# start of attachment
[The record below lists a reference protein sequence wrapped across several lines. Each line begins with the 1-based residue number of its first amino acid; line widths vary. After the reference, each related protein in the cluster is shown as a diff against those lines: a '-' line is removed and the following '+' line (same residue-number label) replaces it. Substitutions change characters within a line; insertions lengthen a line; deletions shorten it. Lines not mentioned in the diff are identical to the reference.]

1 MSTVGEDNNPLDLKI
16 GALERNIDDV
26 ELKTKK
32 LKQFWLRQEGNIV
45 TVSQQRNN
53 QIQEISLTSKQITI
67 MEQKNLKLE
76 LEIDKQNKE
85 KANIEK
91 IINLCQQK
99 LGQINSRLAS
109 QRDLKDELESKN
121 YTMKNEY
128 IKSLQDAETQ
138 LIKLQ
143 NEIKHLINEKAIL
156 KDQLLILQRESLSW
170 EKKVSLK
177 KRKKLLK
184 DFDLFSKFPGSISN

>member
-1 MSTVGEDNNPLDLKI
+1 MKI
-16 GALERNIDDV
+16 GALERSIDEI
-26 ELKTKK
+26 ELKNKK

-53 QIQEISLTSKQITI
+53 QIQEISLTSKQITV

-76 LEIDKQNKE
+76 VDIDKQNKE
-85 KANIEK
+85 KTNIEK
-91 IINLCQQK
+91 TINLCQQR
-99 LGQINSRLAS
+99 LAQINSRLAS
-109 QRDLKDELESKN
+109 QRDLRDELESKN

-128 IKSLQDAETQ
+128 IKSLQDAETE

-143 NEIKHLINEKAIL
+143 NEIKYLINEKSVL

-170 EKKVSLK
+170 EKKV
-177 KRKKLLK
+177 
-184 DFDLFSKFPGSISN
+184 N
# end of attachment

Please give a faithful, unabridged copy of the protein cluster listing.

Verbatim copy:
[The record below lists a reference protein sequence wrapped across several lines. Each line begins with the 1-based residue number of its first amino acid; line widths vary. After the reference, each related protein in the cluster is shown as a diff against those lines: a '-' line is removed and the following '+' line (same residue-number label) replaces it. Substitutions change characters within a line; insertions lengthen a line; deletions shorten it. Lines not mentioned in the diff are identical to the reference.]

1 MSTVGEDNNPLDLKI
16 GALERNIDDV
26 ELKTKK
32 LKQFWLRQEGNIV
45 TVSQQRNN
53 QIQEISLTSKQITI
67 MEQKNLKLE
76 LEIDKQNKE
85 KANIEK
91 IINLCQQK
99 LGQINSRLAS
109 QRDLKDELESKN
121 YTMKNEY
128 IKSLQDAETQ
138 LIKLQ
143 NEIKHLINEKAIL
156 KDQLLILQRESLSW
170 EKKVSLK
177 KRKKLLK
184 DFDLFSKFPGSISN

>member
-1 MSTVGEDNNPLDLKI
+1 MKI
-16 GALERNIDDV
+16 GALERSIDEI
-26 ELKTKK
+26 ELKNKK

-53 QIQEISLTSKQITI
+53 QIQEISLTSKQITV

-76 LEIDKQNKE
+76 VDIDKQNKE
-85 KANIEK
+85 KTNIEK
-91 IINLCQQK
+91 TINLCQQR
-99 LGQINSRLAS
+99 LAQINSRLAS
-109 QRDLKDELESKN
+109 QRDLRDELESKN

-128 IKSLQDAETQ
+128 IKSLQDAETE

-143 NEIKHLINEKAIL
+143 NEIKYLINEKSVL

-170 EKKVSLK
+170 EKKV
-177 KRKKLLK
+177 
-184 DFDLFSKFPGSISN
+184 N